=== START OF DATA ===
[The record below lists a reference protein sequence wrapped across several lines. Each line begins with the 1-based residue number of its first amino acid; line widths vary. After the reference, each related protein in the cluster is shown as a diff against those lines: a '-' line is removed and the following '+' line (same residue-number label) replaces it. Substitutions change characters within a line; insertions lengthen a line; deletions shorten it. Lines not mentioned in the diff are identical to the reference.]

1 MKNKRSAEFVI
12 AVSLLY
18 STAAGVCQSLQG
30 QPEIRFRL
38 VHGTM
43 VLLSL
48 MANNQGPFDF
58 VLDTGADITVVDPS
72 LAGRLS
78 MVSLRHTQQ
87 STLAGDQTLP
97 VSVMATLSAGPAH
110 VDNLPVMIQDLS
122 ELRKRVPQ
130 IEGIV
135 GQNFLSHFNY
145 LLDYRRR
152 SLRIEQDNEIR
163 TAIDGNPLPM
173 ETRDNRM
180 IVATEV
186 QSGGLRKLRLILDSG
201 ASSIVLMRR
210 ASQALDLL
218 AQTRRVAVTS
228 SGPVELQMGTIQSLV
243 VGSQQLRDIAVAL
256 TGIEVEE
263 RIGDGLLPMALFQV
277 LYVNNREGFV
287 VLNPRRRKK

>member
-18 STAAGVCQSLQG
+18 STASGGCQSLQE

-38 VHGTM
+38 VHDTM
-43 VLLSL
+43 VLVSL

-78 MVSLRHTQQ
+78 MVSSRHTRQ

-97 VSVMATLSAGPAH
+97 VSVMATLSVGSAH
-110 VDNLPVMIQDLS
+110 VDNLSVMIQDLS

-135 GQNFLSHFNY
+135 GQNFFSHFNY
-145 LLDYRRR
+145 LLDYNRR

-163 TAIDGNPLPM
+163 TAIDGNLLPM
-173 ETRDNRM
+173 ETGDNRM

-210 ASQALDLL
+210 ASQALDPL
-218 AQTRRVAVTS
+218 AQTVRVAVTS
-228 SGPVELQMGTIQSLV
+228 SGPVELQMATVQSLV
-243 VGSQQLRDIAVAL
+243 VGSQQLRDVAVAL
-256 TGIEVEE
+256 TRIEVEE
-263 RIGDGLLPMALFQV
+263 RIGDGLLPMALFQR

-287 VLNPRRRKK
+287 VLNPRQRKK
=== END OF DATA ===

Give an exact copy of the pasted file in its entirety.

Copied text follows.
[The record below lists a reference protein sequence wrapped across several lines. Each line begins with the 1-based residue number of its first amino acid; line widths vary. After the reference, each related protein in the cluster is shown as a diff against those lines: a '-' line is removed and the following '+' line (same residue-number label) replaces it. Substitutions change characters within a line; insertions lengthen a line; deletions shorten it. Lines not mentioned in the diff are identical to the reference.]

1 MKNKRSAEFVI
12 AVSLLY
18 STAAGVCQSLQG
30 QPEIRFRL
38 VHGTM
43 VLLSL
48 MANNQGPFDF
58 VLDTGADITVVDPS
72 LAGRLS
78 MVSLRHTQQ
87 STLAGDQTLP
97 VSVMATLSAGPAH
110 VDNLPVMIQDLS
122 ELRKRVPQ
130 IEGIV
135 GQNFLSHFNY
145 LLDYRRR
152 SLRIEQDNEIR
163 TAIDGNPLPM
173 ETRDNRM
180 IVATEV
186 QSGGLRKLRLILDSG
201 ASSIVLMRR
210 ASQALDLL
218 AQTRRVAVTS
228 SGPVELQMGTIQSLV
243 VGSQQLRDIAVAL
256 TGIEVEE
263 RIGDGLLPMALFQV
277 LYVNNREGFV
287 VLNPRRRKK

>member
-18 STAAGVCQSLQG
+18 STASGGCQSLQE

-38 VHGTM
+38 VHDTM
-43 VLLSL
+43 VLVSL

-78 MVSLRHTQQ
+78 MVSSRHTRQ

-97 VSVMATLSAGPAH
+97 VSVMATLSVGSAH
-110 VDNLPVMIQDLS
+110 VDNLSVMIQDLS

-135 GQNFLSHFNY
+135 GQNFFSHFNY
-145 LLDYRRR
+145 LLDYNRR

-163 TAIDGNPLPM
+163 TAIDGNLLPM
-173 ETRDNRM
+173 ETGDNRM

-210 ASQALDLL
+210 ASQALDPL
-218 AQTRRVAVTS
+218 AQTVRVAVTS
-228 SGPVELQMGTIQSLV
+228 SGPVELQMATVQSLV
-243 VGSQQLRDIAVAL
+243 VGSQQLRDVAVAL
-256 TGIEVEE
+256 TRIEVEE
-263 RIGDGLLPMALFQV
+263 RIGDGLLPMALFQR

-287 VLNPRRRKK
+287 VLNPRQRKK